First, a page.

The art of weather forecasting began with early civilizations using reoccurring astronomical and meteorological events to help them monitor seasonal changes in the weather. Around 650 B.C., the Babylonians tried to predict short-term weather changes based on the appearance of clouds and optical phenomena such as haloes. By 300 B.C., Chinese astronomers had developed a calendar that divided the year into 24 festivals, each festival associated with a different type of weather.
Around 340 B.C., the Greek philosopher Aristotle wroteMeteorologica, a philosophical treatise that included theories about the formation of rain, clouds, hail, wind, thunder, lightning, and hurricanes. In addition, topics such as astronomy, geography, and chemistry were also addressed. Aristotle made some remarkably acute observations concerning the weather, along with some significant errors, and his four-volume text was considered by many to be the authority on weather theory for almost 2000 years. Although many of Aristotle’s claims were erroneous, it was not until about the 17th century that many of his ideas were overthrown.
Throughout the centuries, attempts have been made to produce forecasts based on weather lore and personal observations. However, by the end of the Renaissance, it had become increasingly evident that the speculations of the natural philosophers were inadequate and that greater knowledge was necessary to further our understanding of the atmosphere. In order to do this, instruments were needed to measure the properties of the atmosphere, such as moisture, temperature, and pressure. The first known design in western civilization for a hygrometer, an instrument to measure the humidity of air, was described by Nicholas Cusa (c.1401-1464, German) in the mid-fifteenth century. Galileo Galilei (1564-1642, Italian) invented an early thermometer in 1592 or shortly thereafter; and Evangelista Torricelli (1608-1647, Italian) invented the barometer for measuring atmospheric pressure in 1643.
Our brief exploration into forecasting pretty much follows the techniques and methods developed by early weather wizards. From the earliest of times, hunters, farmers, warriors, shepherds, and sailors learned the importance of being able to tell what the weather might be up to next. Ancient civilizations appealed to the gods of the sky. The Egyptians looked to Ra, the sun god. The Greeks sought out the all-powerful Zeus. Then there was Thor, the god of thunder and lightning in ancient Nordic times. Some societies, such as the Aztecs, used human sacrifice to satisfy the rain god, Tlaloc. Native American and Australian aborigines performed rain dances. Those who were able to predict the weather and seemed to influence its production were held in highest esteem. After all, they appeared to be very well connected.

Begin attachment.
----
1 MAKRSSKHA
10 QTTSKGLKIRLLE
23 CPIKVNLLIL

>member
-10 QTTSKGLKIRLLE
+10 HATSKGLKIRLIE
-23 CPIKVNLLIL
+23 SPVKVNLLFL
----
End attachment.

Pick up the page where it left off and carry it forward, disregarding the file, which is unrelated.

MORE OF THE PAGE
One of the earliest scientific approaches to weather prediction occurred around 300 B.C.E., documented in Aristotle's work, "Meteorologica." The ancient Greeks invented the term meteorology, which means the study of atmospheric disturbances or meteors. Aristotle tried to explain the weather through the interaction of earth, fire, air, and water. His pupil Theophrastus really went to work and wrote the ultimate weather text The Book of Signs, which contained a collection of weather lore and forecast signs. Amazingly it served as the definitive weather book for 2,000 years! (What if they're still reading this 2,000 years from now?) Theophrastus's weather lore included colors of the sky, rings and halos, and even sound. Hippocrates—also known as "the Father of Medicine"—was also very much involved with the weather. His work On Airs, Waters, and Places became a medical classic, linking good health with favorable weather conditions. The opening of his work begins with the advice that those who wish to investigate medicine must first begin with an understanding of seasons and weather.
Weather forecasting advanced little from these ancient times to the Renaissance. Then beginning in the fifteenth century, Leonardo da Vinci designed an instrument for measuring humidity called a hygrometer. Later Galileo Galilei invented the thermometer and his student Evangelista Torricelli came up with the barometer for measuring air pressure. With these tools, people could monitor the atmosphere. Then Sir Isaac Newton derived the physics and mathematics that accurately described the atmosphere. Newton's work on motion remains The Book of Signs of modern meteorology. To this day, his principles form the foundation of all computer analyses and predictions.